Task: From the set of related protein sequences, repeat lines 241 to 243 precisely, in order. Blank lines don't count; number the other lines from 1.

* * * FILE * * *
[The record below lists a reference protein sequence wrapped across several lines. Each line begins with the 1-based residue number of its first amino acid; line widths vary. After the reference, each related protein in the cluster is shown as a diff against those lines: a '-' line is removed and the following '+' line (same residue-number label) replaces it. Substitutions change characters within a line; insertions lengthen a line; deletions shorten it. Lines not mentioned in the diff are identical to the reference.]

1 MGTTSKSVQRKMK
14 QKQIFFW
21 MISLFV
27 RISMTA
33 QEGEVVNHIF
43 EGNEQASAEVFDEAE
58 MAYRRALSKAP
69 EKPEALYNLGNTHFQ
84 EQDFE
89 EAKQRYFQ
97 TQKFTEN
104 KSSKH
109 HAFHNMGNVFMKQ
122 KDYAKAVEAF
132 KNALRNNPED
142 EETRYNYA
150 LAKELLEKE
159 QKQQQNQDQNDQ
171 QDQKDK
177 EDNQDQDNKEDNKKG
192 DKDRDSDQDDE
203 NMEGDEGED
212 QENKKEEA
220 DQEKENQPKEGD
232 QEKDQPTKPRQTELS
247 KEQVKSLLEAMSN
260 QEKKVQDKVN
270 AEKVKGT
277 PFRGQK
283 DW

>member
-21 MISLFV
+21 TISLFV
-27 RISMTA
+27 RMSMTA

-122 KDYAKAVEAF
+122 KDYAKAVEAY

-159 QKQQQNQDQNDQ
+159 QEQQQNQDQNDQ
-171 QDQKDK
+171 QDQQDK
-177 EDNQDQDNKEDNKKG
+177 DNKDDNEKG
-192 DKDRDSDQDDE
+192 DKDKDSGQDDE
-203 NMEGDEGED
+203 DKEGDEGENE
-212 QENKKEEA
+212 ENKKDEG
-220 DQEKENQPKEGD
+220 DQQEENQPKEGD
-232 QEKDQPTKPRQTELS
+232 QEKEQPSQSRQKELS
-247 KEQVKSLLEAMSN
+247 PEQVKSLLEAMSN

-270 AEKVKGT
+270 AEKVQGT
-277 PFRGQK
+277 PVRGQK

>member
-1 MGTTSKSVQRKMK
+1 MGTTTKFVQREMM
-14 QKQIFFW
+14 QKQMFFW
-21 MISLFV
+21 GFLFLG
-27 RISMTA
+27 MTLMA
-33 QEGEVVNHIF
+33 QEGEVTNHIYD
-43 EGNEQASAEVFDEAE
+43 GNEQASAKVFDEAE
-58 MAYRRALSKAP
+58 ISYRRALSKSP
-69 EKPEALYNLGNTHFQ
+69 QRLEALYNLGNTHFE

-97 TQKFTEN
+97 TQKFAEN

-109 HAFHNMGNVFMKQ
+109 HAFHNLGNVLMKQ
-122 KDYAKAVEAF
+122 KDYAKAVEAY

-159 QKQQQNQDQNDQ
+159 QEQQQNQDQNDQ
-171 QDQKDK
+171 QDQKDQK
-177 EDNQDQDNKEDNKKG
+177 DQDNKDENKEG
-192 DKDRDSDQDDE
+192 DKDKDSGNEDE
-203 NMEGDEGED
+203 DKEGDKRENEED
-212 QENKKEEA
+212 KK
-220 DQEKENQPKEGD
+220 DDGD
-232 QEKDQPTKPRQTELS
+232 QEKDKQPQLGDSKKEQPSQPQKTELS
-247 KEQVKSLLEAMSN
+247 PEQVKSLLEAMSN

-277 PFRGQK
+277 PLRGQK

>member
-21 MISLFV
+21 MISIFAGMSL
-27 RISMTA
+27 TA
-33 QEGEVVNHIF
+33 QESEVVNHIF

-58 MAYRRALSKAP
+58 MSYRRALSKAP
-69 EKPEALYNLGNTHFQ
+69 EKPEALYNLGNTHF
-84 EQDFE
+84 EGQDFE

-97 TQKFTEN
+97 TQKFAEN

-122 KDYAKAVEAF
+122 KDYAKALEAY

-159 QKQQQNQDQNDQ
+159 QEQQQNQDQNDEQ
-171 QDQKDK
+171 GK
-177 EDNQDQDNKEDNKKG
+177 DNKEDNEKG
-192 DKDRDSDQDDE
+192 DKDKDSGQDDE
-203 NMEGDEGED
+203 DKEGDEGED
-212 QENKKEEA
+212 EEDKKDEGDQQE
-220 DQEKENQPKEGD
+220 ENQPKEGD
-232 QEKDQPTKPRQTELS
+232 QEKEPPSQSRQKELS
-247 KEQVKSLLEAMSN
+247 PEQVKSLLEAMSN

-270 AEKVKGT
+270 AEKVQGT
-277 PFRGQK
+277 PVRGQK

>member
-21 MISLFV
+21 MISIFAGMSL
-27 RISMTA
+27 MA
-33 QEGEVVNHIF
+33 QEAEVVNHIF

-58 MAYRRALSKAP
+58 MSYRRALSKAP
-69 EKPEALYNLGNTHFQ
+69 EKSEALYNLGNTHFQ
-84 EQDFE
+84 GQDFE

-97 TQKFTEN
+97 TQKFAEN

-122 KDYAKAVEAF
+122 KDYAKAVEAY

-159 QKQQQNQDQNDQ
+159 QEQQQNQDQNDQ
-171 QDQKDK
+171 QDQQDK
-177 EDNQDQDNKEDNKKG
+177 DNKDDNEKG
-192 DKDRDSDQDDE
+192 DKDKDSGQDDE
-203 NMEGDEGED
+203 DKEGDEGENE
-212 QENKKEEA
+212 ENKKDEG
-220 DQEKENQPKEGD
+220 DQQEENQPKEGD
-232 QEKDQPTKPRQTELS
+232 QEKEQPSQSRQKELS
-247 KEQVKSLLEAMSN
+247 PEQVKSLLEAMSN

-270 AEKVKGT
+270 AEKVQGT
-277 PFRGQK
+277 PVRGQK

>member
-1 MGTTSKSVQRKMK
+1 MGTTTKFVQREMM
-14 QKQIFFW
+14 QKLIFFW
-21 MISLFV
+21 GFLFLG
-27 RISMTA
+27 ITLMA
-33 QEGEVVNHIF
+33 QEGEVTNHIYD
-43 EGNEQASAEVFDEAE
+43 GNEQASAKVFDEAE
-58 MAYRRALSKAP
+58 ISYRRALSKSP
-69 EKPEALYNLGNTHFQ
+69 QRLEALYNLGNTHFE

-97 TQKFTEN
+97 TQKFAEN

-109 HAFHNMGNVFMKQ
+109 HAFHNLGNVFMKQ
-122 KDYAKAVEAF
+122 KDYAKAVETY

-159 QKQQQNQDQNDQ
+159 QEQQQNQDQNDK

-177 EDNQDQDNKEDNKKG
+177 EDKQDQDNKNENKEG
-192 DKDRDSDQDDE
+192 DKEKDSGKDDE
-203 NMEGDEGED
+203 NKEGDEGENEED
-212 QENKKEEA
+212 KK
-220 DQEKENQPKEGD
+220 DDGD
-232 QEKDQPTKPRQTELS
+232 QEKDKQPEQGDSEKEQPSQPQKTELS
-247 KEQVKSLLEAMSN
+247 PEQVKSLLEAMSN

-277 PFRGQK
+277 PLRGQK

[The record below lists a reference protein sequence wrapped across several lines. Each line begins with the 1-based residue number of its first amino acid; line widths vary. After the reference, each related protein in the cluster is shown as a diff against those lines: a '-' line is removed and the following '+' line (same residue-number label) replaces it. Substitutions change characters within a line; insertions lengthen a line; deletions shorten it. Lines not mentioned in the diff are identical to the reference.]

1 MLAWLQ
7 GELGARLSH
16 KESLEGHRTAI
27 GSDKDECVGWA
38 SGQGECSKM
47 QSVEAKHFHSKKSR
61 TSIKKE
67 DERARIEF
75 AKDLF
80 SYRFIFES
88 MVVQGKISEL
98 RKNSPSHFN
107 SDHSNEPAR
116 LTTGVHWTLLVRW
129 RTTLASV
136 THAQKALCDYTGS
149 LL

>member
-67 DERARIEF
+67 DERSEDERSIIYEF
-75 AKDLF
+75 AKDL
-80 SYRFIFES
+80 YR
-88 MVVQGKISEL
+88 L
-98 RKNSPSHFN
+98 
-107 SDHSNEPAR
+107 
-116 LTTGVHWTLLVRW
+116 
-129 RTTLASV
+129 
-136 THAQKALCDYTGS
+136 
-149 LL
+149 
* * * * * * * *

>member
-67 DERARIEF
+67 DERSEDERSIIYEF